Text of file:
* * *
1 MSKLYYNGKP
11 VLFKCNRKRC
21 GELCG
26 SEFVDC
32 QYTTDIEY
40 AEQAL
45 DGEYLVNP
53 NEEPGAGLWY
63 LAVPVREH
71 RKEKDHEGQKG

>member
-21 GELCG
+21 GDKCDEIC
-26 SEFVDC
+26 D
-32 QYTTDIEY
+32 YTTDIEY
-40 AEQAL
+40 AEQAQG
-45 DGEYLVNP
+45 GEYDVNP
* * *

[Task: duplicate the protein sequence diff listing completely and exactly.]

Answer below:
1 MSKLYYNGKP
11 VLFKCNRKRC
21 GELCG
26 SEFVDC
32 QYTTDIEY
40 AEQAL
45 DGEYLVNP
53 NEEPGAGLWY
63 LAVPVREH
71 RKEKDHEGQKG

>member
-21 GELCG
+21 GDKCDEIC
-26 SEFVDC
+26 D
-32 QYTTDIEY
+32 YTTDIEY
-40 AEQAL
+40 AEQAQG
-45 DGEYLVNP
+45 GEYDVNP